BTW, this is Phil on my Pi account. That old 1 core Pi took forever to finish a wu so I could post.

I'll take a look at those links. Should be interesting.

The Pi3 is supposed to be capable of network booting. You can also boot from a USB stick, which is rumored to be faster than an SD card. We'll see.

Thanks,

Phil

 

Phil
Phil
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I ordered 2 Pi3 and a

I ordered 2 Pi3 and a Bitscope Quattro Pi Blade and they arrived today. The next Pi order and my network switch will not arrive for another couple of days.

The Pi Blade was a bit of a disappointment at first. The only instructions included in the box were a two sided sheet with a Quick Start guide on one side, and FCC and disposal instructions on the other.

After tearing apart the Bitscope web site looking for a manual, I finally sent an email to sales and they quickly (within 2 hours) responded with an attached Guide and asked for a response if that was enough info. So, at first glance, Bitscope gets 5 stars for customer service.

Being an old tech from the 80s, I make the following notes:

The Blade itself seems to be well constructed upon visual inspection. The silk screening is of high quality and very legible. Solder joints are of consistent quality and I found no evidence of cold solder joints. Bitscope seems to have taken a "less is more" approach with the built-in 5V power supply (which I agree with). The parts count is low, appearing to be only 7 components, spaced nicely in about 2 square inches, plus a power LED and blocking diode.

I'll start some initial testing tomorrow and post here.

Phil

 

 

PorkyPies
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You're the first person I

You're the first person I know of using the bitscope. Let us know how it goes. The Pi3 running at full bore requires a heat sink and some airflow. The bitscope design was originally for the B+ and Pi2. The Pi3 is shall we say "temperature challenged". While I am sure they'll work you may find them thermally throttled.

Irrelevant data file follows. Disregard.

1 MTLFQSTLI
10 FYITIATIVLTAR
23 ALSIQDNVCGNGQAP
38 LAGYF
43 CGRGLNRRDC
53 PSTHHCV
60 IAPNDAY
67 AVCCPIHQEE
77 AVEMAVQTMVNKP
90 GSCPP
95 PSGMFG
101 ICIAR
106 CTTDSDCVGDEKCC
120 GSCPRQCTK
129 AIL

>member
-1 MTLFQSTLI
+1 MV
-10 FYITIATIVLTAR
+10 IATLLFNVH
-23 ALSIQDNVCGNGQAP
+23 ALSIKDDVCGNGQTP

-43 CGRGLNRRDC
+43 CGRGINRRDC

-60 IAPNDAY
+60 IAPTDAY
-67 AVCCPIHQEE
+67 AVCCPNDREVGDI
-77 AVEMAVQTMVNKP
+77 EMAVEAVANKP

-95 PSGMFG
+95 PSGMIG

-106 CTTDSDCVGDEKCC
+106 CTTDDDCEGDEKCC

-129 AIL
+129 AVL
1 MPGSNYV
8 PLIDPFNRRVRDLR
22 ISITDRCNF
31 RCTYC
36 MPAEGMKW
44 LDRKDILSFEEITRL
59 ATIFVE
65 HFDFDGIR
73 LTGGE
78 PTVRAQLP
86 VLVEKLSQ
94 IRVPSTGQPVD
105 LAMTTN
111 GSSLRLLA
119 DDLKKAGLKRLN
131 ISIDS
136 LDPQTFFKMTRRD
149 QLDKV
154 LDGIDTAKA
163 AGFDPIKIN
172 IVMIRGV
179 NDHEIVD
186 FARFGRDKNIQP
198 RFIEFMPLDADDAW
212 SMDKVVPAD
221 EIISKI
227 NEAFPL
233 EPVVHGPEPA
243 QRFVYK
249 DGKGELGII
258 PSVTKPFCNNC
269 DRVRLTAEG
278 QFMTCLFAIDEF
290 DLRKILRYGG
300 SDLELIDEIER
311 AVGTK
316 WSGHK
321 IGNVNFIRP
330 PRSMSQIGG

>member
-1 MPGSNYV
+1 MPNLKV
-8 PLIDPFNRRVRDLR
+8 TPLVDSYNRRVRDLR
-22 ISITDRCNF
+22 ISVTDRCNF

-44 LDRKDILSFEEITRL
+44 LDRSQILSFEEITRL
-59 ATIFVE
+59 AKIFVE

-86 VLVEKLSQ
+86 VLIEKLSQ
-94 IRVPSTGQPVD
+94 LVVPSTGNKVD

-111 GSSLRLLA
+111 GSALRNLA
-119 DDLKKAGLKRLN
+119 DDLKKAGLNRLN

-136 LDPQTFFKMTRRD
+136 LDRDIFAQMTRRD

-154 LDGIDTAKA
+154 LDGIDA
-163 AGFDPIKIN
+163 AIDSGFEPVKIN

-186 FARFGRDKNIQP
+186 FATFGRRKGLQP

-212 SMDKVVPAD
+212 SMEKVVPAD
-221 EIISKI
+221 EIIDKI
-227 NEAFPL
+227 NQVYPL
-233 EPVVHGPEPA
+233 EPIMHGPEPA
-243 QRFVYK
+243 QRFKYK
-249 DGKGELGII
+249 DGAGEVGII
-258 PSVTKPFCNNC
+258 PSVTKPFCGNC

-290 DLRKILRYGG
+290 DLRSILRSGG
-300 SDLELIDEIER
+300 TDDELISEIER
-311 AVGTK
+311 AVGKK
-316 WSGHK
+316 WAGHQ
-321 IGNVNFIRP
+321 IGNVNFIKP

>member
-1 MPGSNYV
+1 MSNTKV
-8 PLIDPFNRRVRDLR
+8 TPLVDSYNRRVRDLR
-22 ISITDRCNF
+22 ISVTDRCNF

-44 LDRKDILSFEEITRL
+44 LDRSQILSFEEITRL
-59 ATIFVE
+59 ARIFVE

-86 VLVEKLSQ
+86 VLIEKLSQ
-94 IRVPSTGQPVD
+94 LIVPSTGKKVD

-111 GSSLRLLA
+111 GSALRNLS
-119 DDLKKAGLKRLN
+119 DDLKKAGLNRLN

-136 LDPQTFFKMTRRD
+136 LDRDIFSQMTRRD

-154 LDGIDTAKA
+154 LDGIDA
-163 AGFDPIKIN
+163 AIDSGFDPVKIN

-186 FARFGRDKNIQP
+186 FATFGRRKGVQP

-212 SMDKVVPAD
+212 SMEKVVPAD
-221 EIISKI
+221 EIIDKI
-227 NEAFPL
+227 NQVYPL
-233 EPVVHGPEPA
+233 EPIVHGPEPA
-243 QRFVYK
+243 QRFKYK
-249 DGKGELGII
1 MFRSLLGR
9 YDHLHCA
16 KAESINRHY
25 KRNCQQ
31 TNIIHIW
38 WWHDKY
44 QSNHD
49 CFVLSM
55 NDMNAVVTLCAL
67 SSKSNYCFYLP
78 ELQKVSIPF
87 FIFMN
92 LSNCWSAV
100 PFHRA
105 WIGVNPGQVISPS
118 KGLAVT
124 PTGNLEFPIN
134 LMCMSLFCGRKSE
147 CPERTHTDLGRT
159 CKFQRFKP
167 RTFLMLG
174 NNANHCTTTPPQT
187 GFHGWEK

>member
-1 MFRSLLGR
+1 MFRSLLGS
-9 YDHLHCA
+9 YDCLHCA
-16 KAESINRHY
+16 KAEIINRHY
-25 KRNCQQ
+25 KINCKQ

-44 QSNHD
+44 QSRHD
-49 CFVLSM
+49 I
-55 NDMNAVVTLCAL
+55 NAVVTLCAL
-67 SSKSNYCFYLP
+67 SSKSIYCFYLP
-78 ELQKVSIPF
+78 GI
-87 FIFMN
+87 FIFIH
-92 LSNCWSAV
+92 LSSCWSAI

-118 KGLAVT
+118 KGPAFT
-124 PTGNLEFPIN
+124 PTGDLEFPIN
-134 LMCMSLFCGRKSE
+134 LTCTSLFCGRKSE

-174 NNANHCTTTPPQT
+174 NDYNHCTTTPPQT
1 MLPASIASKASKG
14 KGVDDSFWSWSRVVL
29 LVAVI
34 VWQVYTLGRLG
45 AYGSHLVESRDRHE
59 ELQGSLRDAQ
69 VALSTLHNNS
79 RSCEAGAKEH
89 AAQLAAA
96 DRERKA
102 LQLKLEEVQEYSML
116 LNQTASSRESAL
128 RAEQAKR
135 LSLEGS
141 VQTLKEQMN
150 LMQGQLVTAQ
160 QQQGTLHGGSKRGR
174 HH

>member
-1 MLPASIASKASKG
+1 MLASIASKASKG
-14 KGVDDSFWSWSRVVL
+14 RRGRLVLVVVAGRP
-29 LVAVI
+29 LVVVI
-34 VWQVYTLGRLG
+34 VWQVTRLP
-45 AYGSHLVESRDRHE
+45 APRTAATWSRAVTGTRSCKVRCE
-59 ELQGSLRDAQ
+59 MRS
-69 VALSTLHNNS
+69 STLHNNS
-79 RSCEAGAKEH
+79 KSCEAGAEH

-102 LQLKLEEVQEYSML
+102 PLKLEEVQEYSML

Also let us know if you get the network boot going. Most of us have problems with the SD cards getting corrupted from time to time so any alternative would be good to know. I have considered booting off the SD card and using a NFS share for the BOINC stuff. I have two Pi3's using PiDrives for the root partition.

Phil
Phil
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@Porkypies Since my last

@Porkypies

Since my last post I have exchanged emails with an engineer involved with the Blades. He provided me with some in depth detail regarding the power supplies on the Blades. I am satisfied with the design, taking into account I have not started testing yet.

There is not a lot of room between the Pi and the Blade for a heat sink. I'll have to do some careful measurements and find one that fits. Initial testing will be at "stock" settings, checking production, temps, voltages, etc. Then I'll move on to some overclocking. Hopefully by then I will have found a suitable heat sink.

Right now I'm leaning towards network booting (to avoid updating a large batch of SD cards or such) but using a USB drive on each Pi for storage. I'll probably try it out at some point, but Christian brought up a good point about reliability and such with network drives. I want to get some Pi up and running first, then I'll see how many it takes to bog down a network drive.

Phil

 

PorkyPies
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From the Parallella and Pi

From the Parallella and Pi message thread...

 

Re: Copper heatsinks

I believe the larger copper heatsinks are made by a company Enzotech based in California and the SoC heatsink is in fact intended for graphics cards. Its known as a BMR-C1 (14x14x14mm) with the fins/pins arranged in a 5x5 grid. They offer a multipack of 8.

They refer to them as RAMsinks because they were intended for RAM chips, but all my Pi2's and Pi3's have them. Their website is enzotech.com

capnrob97
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Interesting, I never heard of

Interesting, I never heard of the bitscope. Looks like a cool device.

I did a mini-pi cluster with the ClusterHat, it has been working fine so far.

The pic on the bistscope site of a 12 volt battery powering 20 Pis would be ideal for a solar powered system with a big enough battery to keep it running overnight.